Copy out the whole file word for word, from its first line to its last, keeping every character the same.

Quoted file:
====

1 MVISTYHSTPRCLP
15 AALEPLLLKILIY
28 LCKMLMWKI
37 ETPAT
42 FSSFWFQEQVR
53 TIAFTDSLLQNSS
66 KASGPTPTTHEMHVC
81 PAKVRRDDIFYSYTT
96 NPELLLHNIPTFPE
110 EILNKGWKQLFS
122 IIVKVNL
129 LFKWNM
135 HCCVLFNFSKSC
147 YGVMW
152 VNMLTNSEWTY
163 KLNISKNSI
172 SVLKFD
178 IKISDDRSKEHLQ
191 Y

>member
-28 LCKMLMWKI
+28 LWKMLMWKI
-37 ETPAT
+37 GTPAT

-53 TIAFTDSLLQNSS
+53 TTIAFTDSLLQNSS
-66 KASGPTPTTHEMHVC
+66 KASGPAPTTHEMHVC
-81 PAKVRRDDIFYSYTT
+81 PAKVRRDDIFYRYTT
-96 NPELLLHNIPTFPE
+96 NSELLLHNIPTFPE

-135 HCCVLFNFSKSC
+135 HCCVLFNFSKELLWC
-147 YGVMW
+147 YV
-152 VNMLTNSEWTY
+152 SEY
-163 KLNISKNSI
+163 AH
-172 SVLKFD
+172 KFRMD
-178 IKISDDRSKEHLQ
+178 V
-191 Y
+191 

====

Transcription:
1 MVISTYHSTPRCLP
15 AALEPLLLKILIY
28 LCKMLMWKI
37 ETPAT
42 FSSFWFQEQVR
53 TIAFTDSLLQNSS
66 KASGPTPTTHEMHVC
81 PAKVRRDDIFYSYTT
96 NPELLLHNIPTFPE
110 EILNKGWKQLFS
122 IIVKVNL
129 LFKWNM
135 HCCVLFNFSKSC
147 YGVMW
152 VNMLTNSEWTY
163 KLNISKNSI
172 SVLKFD
178 IKISDDRSKEHLQ
191 Y

>member
-28 LCKMLMWKI
+28 LWKMLMWKI
-37 ETPAT
+37 GTPAT

-53 TIAFTDSLLQNSS
+53 TTIAFTDSLLQNSS
-66 KASGPTPTTHEMHVC
+66 KASGPAPTTHEMHVC
-81 PAKVRRDDIFYSYTT
+81 PAKVRRDDIFYRYTT
-96 NPELLLHNIPTFPE
+96 NSELLLHNIPTFPE

-135 HCCVLFNFSKSC
+135 HCCVLFNFSKELLWC
-147 YGVMW
+147 YV
-152 VNMLTNSEWTY
+152 SEY
-163 KLNISKNSI
+163 AH
-172 SVLKFD
+172 KFRMD
-178 IKISDDRSKEHLQ
+178 V
-191 Y
+191 